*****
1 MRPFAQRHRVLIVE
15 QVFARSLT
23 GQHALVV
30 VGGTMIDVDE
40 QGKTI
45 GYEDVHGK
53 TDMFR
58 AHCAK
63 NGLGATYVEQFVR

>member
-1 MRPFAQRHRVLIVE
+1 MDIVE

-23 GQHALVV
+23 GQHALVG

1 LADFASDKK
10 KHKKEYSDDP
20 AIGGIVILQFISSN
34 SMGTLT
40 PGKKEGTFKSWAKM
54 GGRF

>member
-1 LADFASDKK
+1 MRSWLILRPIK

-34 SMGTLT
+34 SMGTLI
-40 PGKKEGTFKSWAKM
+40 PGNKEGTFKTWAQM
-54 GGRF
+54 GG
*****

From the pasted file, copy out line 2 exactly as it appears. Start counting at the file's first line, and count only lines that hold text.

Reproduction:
15 QVFARSLT